#1
What do you think?


When I was twelve years old, James Brown was my introduction to the vast realm of music. I had heard funk, and there was no turning back. It was not his voice, or what he sang about, but instead I was finally able to hear the interplay of all the instruments as a whole. This changed my entire perception of what music was and from that moment on I knew I had found something truly special. This led me to the electric guitar, which has since become more than a part of what I do, but a part of me. The dedication and discipline that guitar required was something completely new to me, but in my gut I was determined to learn.

After a short stint learning to imitate the playing I heard on the James Brown albums, I felt trapped in the confines of the major and minor pentatonic blues scales and couldn’t seem to find a way out. Thereafter I started utilizing the Internet, as well as informal lessons, to immerse myself in everything related to music. I was fighting to get out of my basic pentatonic shapes, and starting to face the dreaded “Modes.” At the time, understanding and utilizing the modes seemed almost as difficult as conquering Mount Everest. I would sit for hours on end staring at little black dots on printed scale diagrams, it was like trying to learn Spanish all over again.

After a few months without much progress, I decided to look at scales in a different way, applying chords to the scales. It clicked. Using the chord theory I acquired online and from my informal lessons, I came to the realization that each mode for a particular scale was connected to the other through the chord relationships. Instead of just looking at the visual patterns making up the scale, I now looked at how chords fit on top of these scales. For example, a Cm6 could use a C Dorian, or A# Ionian, or perhaps G Aeolian. After learning a scale based on its particular sound, I would then go back and look at the theory at the intervals that made it up. While not the quickest way to learn the modes, this was the way it made sense to me.

My dedication is the main reason I’m the musician I am today. I’ve spent countless hours practicing, learning, and expanding my musicianship, but I still know there is much more knowledge to unearthed. Utilizing my dedication and focus, along with the expansive mindset, excellent staff, and inventive atmosphere at Berklee, will contribute to my success both musically and personally in college.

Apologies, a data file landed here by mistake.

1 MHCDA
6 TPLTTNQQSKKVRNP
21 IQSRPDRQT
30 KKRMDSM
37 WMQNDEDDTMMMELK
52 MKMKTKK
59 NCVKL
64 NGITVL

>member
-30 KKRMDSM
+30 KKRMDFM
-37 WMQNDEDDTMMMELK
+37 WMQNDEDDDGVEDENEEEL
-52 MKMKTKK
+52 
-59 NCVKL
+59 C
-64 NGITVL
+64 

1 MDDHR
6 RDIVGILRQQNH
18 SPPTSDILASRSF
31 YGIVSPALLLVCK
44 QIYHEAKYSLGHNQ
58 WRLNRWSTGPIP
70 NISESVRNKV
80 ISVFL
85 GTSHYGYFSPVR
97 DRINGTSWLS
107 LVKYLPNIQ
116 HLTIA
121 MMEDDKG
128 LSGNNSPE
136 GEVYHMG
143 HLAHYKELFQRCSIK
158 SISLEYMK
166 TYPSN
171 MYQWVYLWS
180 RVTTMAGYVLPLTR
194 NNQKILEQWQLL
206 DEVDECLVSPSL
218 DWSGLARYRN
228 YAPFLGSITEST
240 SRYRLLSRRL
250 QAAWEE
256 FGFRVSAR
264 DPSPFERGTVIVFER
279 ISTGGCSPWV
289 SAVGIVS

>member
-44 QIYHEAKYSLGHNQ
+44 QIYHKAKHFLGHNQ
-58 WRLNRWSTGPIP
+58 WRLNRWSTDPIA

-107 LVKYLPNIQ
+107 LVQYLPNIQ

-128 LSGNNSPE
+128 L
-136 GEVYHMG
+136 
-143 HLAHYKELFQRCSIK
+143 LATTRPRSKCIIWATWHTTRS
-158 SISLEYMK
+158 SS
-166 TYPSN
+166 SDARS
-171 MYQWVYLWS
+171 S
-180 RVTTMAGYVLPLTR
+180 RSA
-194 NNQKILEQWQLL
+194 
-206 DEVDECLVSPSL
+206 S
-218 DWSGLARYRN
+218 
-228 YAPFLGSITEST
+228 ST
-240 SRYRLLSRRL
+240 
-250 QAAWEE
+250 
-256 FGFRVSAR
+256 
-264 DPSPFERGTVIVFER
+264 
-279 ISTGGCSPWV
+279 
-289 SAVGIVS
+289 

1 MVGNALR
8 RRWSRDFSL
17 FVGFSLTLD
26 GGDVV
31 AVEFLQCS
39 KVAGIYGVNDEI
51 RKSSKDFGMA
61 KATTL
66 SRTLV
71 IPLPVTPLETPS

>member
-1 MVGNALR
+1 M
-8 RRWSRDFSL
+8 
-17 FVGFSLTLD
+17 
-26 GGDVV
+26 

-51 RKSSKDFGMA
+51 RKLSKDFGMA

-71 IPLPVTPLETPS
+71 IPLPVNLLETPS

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#2
Nice!!!

What are you playing at the audition?
Stage Rig

Fender Strat
Epi Les Paul
Taylor 110
Boss TU-2
Omega Amps Hot Rod Deluxe (Dumble mod)
Clean/Drive/More Drive footswitch
Mid boost/Preamp boost footswitch

myspace.com/rosscooperband
#3
I'm not in yet, but have an auditon on Jan 17 . But I've got some scholorships lined up so it's not going to be ridicously expensive (if i get in).

I have yet to decide for what to play. Proboly should get on that Maybe Manhattan by Eric Johnson
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#4
Quote by SchecterC-1+Man
Ok?
OH that's the essay. Yeah, that should be great. I didn't find any grammar-related issues or anything, well written.

Now, I have a question for you... how do you like it at Berkley? I originally wanted to go there, but was told (by quite a few people) it just wasn't worth it. Like, if you had enough money/managed to get a scholarship, it was great. If not, it ain't worth it. Do you find this to be true?


Berkley and Berklee are different places.
#7
Quote by Steve The Plank
Berkley and Berklee are different places.



Okay. I thought originally he had just spelled Berkley wrong... sorry about that
My gear:
Schecter C-1+ w/ Seymour duncan Jazz (neck) and Full Shred (bridge), with Sperzels
B-52 LG-100A 4x12 half stack
Rogue LX405 Bass
Yamaha classical
Some sort of acoustic Squier
Boss Flanger
Lyon Chorus
#9
Quote by Jamingguitarist

but I still know there is much more knowledge to unearthed. Utilizing my dedication and focus, along with the expansive mindset, excellent staff, and inventive atmosphere at Berklee, will contribute to my success both musically and personally in college.

Typo.
Sorry not to sound like an asshole, but yeah, I would think you might want to fix that.
#10
Loved it man. I also love your music. Like 20 of the plays on Your Luck Has Changed is me.
Feed your mind.
#12
****in a dude my audition is on Jan 17 as well. Far out. And I liked your essay. What time are you going at?